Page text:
What Is Malware?
Malware is the name given to various types of malicious software, these include, ransomware, viruses and spyware. Malware is made up with code and is developed by Cyber attackers to either gain unauthorised access to a network or cause an extensive amount of damage to systems and data. This is usually delivered in the form of a link by email and requires the unsuspecting user, ie: you and your staff to click on the link to open and execute the malware. Every week or so we hear of some story of a business that has been the victim of this scourge, no matter how much training or anti-malware software tools you have at your disposal, this still happens on a regular basis. You might be thinking why it is so easy for hackers to create viruses that will inflict so much damage, because there are programs on the internet that can help hackers create viruses easily, some require extensive programming skills while others are relatively easy with interactive graphical programs that help a hacker create a virus, please see the graphic below of TeraBIT Virus Maker below and there are plenty if not hundreds more like this on the internet.
What does Malware do?
Cyber criminals are becoming more and more sophisticated in their methods of delivery to a system and once on your system, the Malware could steal or cause damage to your data or demand a ransom for a code to unlock your data, please see below some common Malware types and definitions.
This is possibly the most common types of Malware, which is a piece of malicious software that is propagated on to a system through a user’s action, it normally cannot spread by itself and requires a user to initiate it in some way. For example a user may open an infected file or executable, usually viruses are propagated from malicious internet sites or even through removable storage devices like USB drives and then passed on from users to user within an organisation or from computer to computer by transmitting the file via email or file sharing programs.
Crypto-malware or Ransomware
Ransomware is one of the most problematic malwares to date and are often impossible to disinfect. Crypto-malware uses a form of encryption to lock a user out of a system by encrypting the boot drive and files on a computer or system and the attacker will demand a ransom to be paid for the decryption of the system or files – See graphic below of a Ransom notification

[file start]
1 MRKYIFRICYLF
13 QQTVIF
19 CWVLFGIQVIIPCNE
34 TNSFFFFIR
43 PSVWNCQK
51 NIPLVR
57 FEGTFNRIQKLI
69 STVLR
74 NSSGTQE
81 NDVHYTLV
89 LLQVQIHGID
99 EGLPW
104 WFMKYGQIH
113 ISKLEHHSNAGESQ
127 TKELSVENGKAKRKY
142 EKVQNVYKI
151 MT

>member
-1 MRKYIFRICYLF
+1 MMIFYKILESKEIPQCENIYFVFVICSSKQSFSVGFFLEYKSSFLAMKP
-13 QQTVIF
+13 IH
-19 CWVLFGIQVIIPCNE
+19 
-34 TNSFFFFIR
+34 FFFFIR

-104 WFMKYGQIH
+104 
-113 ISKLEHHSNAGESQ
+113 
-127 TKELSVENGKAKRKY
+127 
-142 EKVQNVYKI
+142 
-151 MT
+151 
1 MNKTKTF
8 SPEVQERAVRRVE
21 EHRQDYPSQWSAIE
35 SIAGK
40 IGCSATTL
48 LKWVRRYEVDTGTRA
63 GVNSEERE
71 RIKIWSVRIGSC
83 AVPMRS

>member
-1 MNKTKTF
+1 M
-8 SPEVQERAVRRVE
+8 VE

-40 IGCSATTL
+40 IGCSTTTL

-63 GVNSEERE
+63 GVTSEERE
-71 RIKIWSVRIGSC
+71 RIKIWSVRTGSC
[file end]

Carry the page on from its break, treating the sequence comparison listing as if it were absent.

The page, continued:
It is much like a virus and can cause disruptions to the host and slow a system down and then spread itself throughout a network by self-replicating and infecting an entire network and requires very little user intervention.
This named after the Greek mythological story of the trojan horse and this type of malware gaining access by means of a useful piece of software to the user or in the form of a game and its main goal is to collect personal information, including users credentials and financial information.
This is a piece of malware that can record keystrokes by a user. The keylogger will store a certain number of keystrokes in a file and then send them to the bad actor, who can use this information usually with collected passwords and usernames by an unsuspecting user
This is a piece of malware that attempts to infect operating system files on the host machine and usually an Antivirus program cannot detect a rootkit easily so it can live on a system for quite a while without being detected.
This is used for the specific purpose of observing a user’s actions and then recording it, also for stealing sensitive information like passwords and credit card details without the user knowing.
This is a distributed type of malware attack that uses remotely controlled malware that has infected multiple computers on a network. Once the malware is installed on a host the attacker can control the hosts remotely and send malicious commands to be carried out.
This is usually a script set to execute at a time or if certain events or circumstances take place on a system. It is designed to take malicious actions like erasing files from a storage disk on a certain time or date. Logic bombs are normally the result of an insider like a disgruntled network administrator who has fallen out with the boss.
How to protect yourself
There is no magic silver bullet, but employee education and training is absolute key to make your users aware of the risks of malware and what they can do to prevent it. With good policies in place and the right ant-malware solutions that can monitor your network, malware will stand less of a chance of being a problem for your business.
What to do next
If you are thinking about changing your current IT Service Provider or are looking for some good anti-malware and cyber security solutions for your business, get in touch here or phone 01738 310 271
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